Amanda Knox is on a plane headed home to the U.S. after four long years in a central Italian prison. This morning, on the news, Knox’s mother said her daughter was looking forward to coming home quietly, and would be overwhelmed by any media frenzy upon her arrival. But at the end of the day, it was the media that probably saved her from a life behind bars.
As anyone who reads or watches the news is aware, the Seattle student and her former Italian boyfriend were just acquitted in the murder of her roommate, Meredith Kercher, in 2007. Their arrest launched an OJ-Simpson-style trial by public opinion, unprecedented in Italy, and fueled primarily by media manipulation and leverage.
The case was irresistible to the media. A young, attractive and affluent American girl studies abroad. She discovers the bar and drug scene there, gets a cute boyfriend. Her roommate is suddenly and violently killed in what appeared to be an erotic game turned violent. Whatever the facts were, and we may never really know, the intersection of the good girl/bad girl story, sex, and murder sells papers, translates into ratings, and breeds online buzz. No one but the defendants and the victim’s family had any stake in the outcome, but from Florentine cafes to Starbucks in Seattle, everyone seemed to have an opinion, and it was usually about Amanda Knox’s character.
From the beginning, both sides knew that the nature of this story demanded strategic public and media relations. Unlike most high-profile cases that draw this level of attention, the players were not celebrities, politicians, or executives. However, they had to fight with high-caliber weapons in order to leverage coverage and opinion in their favor. Early in the case, the prosecution and police leaked information to the media to paint a titillating and very unfavorable picture of Knox and her personal behavior. This would help them build a public case against a very charismatic foreign woman who could slip through the cracks and walk free. On the other side, the Knox family, fighting a foreign justice system and media, used their resources to retain a well-known Seattle PR agency, Gogerty-Marriott. The tactics worked. In fact, the Italian media became so polarized that that reporters covering the case were dubbed the “innocentisti” or “colpevolisti” based on whether they believed Knox was innocent or guilty.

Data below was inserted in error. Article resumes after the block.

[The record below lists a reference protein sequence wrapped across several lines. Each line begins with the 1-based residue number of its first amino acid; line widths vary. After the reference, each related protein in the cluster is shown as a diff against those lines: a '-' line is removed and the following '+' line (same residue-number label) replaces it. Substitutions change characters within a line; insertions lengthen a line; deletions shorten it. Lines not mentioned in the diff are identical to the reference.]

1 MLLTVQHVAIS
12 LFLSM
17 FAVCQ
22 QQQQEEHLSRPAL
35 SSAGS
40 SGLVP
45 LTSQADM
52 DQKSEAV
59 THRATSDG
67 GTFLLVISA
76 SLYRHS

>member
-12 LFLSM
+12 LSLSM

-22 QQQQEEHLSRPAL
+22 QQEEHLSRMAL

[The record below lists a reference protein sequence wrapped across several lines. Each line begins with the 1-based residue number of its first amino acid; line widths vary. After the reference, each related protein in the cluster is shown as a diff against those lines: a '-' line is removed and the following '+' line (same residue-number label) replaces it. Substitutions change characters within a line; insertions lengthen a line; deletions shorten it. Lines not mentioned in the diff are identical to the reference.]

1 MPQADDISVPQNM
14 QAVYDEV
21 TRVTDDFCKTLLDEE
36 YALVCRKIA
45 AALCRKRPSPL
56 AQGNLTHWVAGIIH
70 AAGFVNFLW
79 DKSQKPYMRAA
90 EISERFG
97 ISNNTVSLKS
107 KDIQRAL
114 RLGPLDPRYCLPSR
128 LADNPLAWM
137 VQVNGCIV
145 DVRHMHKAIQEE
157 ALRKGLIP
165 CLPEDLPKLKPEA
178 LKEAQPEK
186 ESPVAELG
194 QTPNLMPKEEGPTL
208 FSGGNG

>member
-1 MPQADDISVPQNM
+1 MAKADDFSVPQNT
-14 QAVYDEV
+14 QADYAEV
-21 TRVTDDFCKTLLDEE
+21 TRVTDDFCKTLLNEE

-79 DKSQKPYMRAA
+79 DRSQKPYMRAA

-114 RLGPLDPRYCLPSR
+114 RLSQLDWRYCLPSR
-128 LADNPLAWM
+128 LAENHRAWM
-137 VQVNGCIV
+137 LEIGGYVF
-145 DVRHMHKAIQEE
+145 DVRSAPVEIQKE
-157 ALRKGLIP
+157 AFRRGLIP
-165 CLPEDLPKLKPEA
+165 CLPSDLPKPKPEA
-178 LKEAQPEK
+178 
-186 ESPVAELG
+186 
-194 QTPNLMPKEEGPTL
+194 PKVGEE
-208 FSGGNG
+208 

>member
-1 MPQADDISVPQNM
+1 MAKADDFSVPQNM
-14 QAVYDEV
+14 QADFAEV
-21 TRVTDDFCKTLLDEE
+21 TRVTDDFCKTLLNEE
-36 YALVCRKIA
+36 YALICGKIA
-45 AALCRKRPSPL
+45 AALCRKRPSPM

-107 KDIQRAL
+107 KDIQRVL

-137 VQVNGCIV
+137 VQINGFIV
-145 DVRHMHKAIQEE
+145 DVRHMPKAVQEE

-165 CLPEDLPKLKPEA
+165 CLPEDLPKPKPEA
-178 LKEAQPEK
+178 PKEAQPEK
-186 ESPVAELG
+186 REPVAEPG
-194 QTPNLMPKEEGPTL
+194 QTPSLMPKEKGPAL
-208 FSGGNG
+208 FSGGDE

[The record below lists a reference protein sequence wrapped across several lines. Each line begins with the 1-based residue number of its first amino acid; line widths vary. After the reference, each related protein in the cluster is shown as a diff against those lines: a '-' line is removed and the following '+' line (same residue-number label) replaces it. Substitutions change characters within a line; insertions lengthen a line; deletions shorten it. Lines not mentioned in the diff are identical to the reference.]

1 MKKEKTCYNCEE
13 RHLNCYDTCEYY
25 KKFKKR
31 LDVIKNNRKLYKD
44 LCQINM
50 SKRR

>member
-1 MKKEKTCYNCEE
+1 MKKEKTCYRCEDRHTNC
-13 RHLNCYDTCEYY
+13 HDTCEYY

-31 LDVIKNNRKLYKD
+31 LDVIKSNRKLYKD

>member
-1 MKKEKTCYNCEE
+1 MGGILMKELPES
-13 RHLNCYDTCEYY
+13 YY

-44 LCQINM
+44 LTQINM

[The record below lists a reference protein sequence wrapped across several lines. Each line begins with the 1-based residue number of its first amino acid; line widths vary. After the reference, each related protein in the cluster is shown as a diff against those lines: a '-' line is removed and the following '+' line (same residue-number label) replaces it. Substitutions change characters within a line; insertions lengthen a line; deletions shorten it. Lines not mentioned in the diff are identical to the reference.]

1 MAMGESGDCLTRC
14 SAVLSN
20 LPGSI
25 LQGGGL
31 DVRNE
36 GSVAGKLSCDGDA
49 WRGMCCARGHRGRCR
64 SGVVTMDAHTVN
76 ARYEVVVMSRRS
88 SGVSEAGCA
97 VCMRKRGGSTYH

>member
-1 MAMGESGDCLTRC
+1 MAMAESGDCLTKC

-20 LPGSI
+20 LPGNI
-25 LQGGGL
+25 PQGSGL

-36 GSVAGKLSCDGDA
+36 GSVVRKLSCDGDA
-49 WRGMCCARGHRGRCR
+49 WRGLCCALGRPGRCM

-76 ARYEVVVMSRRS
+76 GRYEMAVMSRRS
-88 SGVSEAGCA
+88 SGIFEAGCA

After they brought the PR agency on board, the Knox family and their prominent supporters became highly visible on morning talk shows and news programs, regaling the media with tales of the gentle, innocent Amanda they know, a frightened girl fighting a hostile legal system. Websites like Friends of Amanda and Amanda Knox Defense were also created and publicized to support Knox. Just before the verdict was issued, Knox’s father told reporters that the jury should ignore the media and focus on the facts, but also argued prosecutors had used the media to their advantage early in the trial. Meanwhile, the victim’s brother said the family had not wanted to speak publicly, but felt compelled to do so because of Knox’s “PR machine.” The Kercher’s lawyer also proclaimed, “They have done a huge public relations campaign to free her that has created a fog around the trial.”
The four year trial process and PR war between the Italian prosecution and the “friends of Amanda,” culminated on Monday in a courtroom scene where lawyers accused Knox of being a “she-devil” served by a $1 million dollar publicity campaign, jurors openly wept, and protestors hissed outside among throngs of international reporters. Bolstered by a capable defense team and perhaps an even stronger army of publicists, Knox walked free. The verdict will be challenged and the coming week will bring even more media analysis. How well did this PR strategy work in a legal battle? Watch the news, the tabloids, entertainment news, exclusive interviews, and read Amanda’s multimillion-dollar memoir to find out.